Every year municipalities all along the coasts of the United States spend millions of dollars to protect public and private property that will only be undone sometimes even before the project is completed.
It’s a complicated issue, so I’m not going to pretend there are simple answers, but people who live on top of the beach and those who live in places like Iowa and Kansas and New Mexico need to understand there’s a grave price to be paid for encroaching on the sea, And make no mistake about it, it’s humans who are encroaching on the sea, not the other way around.
The sea wants what is hers, and she means to have it. Every time a sea wall or jetty is built, we are frustrating the plans mother nature has for maintaining her beaches.
Humans have drawn a line in the sand, a line the sea does not recognize. She has her own line, and it is live and dynamic, ever shifting with each turn of the tide. In some places, that line shifts daily; in other places it may be monthly or yearly.
The reality is the ocean shifts sand around like a small boy at play. She puts it where she wants, scooping it away from places miles away and placing it where she will, and not the Army Corps of Engineers or anyone else on the face of the earth will thwart her.
Building in the zone where Mother Nature plays is dangerous business. We can’t keep trying to keep her at bay, no pun intended, and when we build sea walls, groins, and other structures, it only sends the sand she intended for one place elsewhere, and often that’s out to sea.
In some places in the United States, too much has already been invested in infrastructure and population making it impossible to even think about abandoning the area. But in other places, we need to reconsider what we’re doing to the beach. We think we’re doing good by restoring an area when all mother nature wants to do is build her beach as she sees fit.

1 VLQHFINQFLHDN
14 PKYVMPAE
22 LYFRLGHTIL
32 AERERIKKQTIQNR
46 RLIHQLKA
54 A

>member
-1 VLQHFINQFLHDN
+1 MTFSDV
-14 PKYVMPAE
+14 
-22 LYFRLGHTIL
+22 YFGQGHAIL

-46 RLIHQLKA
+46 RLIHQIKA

One of the darkest and dirtiest secrets of beach restoration is that it’s self-defeating. The ocean works in a very complicated way, and its wisdom and rationale is not easily understood.
Sea walls are a good example. They’re often built at great expense to protect million dollar homes and not public beaches that hundreds of thousands of people might use.
Because of the way currents run and because wave action during a storm erodes the base of the wall, sand must be pumped along the wall, and a beach appears perhaps a hundred yards wide. Till the next storm snatches the sand away, leaving a pathetic swath of beach a few yards wide as is the case in Sea Bright, New Jersey.
Then the madness begins again: the rebuilding of sea walls, more jetties, and more pumping of sand. It’s a vicious cycle attempting to check a force almost as old as time itself.
I encourage you to learn as much as you can about the topic and enjoy the beach if you live near one. If it’s devoid of groins, sea walls, and boulders, you’re very lucky. And say a prayer that the next time mother ocean sends a storm ashore she’ll be gentle with your favorite beach.